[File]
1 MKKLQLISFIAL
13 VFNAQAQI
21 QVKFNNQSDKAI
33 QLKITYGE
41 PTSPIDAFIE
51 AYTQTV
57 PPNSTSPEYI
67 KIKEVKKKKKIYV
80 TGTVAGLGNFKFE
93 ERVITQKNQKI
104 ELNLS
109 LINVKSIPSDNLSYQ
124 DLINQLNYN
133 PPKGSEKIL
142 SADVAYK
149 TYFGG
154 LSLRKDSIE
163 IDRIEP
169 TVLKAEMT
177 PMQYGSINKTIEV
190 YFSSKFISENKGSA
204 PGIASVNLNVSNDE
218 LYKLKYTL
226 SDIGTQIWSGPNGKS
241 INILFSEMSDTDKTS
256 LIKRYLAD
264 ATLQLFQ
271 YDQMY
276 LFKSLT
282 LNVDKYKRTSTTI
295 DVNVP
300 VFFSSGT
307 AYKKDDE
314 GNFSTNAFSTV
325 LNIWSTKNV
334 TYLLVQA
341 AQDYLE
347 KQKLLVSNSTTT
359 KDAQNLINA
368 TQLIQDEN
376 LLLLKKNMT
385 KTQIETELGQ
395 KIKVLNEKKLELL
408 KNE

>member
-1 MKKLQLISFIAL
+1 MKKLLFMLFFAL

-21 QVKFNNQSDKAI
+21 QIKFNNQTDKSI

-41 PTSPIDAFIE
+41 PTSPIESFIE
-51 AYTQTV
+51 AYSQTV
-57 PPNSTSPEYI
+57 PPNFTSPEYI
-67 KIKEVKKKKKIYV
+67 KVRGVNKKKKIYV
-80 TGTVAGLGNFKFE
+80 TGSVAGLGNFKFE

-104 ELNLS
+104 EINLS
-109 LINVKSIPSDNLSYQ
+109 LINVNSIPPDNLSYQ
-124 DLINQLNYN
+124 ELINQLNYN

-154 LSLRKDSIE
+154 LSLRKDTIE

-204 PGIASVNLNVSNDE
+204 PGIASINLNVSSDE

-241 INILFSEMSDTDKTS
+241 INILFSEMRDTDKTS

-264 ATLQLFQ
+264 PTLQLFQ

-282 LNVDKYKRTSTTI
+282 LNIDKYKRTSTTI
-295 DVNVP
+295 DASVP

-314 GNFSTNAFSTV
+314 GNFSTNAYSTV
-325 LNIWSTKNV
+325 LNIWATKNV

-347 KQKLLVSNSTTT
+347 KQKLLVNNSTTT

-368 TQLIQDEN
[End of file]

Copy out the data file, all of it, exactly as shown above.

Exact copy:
1 MKKLQLISFIAL
13 VFNAQAQI
21 QVKFNNQSDKAI
33 QLKITYGE
41 PTSPIDAFIE
51 AYTQTV
57 PPNSTSPEYI
67 KIKEVKKKKKIYV
80 TGTVAGLGNFKFE
93 ERVITQKNQKI
104 ELNLS
109 LINVKSIPSDNLSYQ
124 DLINQLNYN
133 PPKGSEKIL
142 SADVAYK
149 TYFGG
154 LSLRKDSIE
163 IDRIEP
169 TVLKAEMT
177 PMQYGSINKTIEV
190 YFSSKFISENKGSA
204 PGIASVNLNVSNDE
218 LYKLKYTL
226 SDIGTQIWSGPNGKS
241 INILFSEMSDTDKTS
256 LIKRYLAD
264 ATLQLFQ
271 YDQMY
276 LFKSLT
282 LNVDKYKRTSTTI
295 DVNVP
300 VFFSSGT
307 AYKKDDE
314 GNFSTNAFSTV
325 LNIWSTKNV
334 TYLLVQA
341 AQDYLE
347 KQKLLVSNSTTT
359 KDAQNLINA
368 TQLIQDEN
376 LLLLKKNMT
385 KTQIETELGQ
395 KIKVLNEKKLELL
408 KNE

>member
-1 MKKLQLISFIAL
+1 MKKLLFMLFFAL

-21 QVKFNNQSDKAI
+21 QIKFNNQTDKSI

-41 PTSPIDAFIE
+41 PTSPIESFIE
-51 AYTQTV
+51 AYSQTV
-57 PPNSTSPEYI
+57 PPNFTSPEYI
-67 KIKEVKKKKKIYV
+67 KVRGVNKKKKIYV
-80 TGTVAGLGNFKFE
+80 TGSVAGLGNFKFE

-104 ELNLS
+104 EINLS
-109 LINVKSIPSDNLSYQ
+109 LINVNSIPPDNLSYQ
-124 DLINQLNYN
+124 ELINQLNYN

-154 LSLRKDSIE
+154 LSLRKDTIE

-204 PGIASVNLNVSNDE
+204 PGIASINLNVSSDE

-241 INILFSEMSDTDKTS
+241 INILFSEMRDTDKTS

-264 ATLQLFQ
+264 PTLQLFQ

-282 LNVDKYKRTSTTI
+282 LNIDKYKRTSTTI
-295 DVNVP
+295 DASVP

-314 GNFSTNAFSTV
+314 GNFSTNAYSTV
-325 LNIWSTKNV
+325 LNIWATKNV

-347 KQKLLVSNSTTT
+347 KQKLLVNNSTTT

-368 TQLIQDEN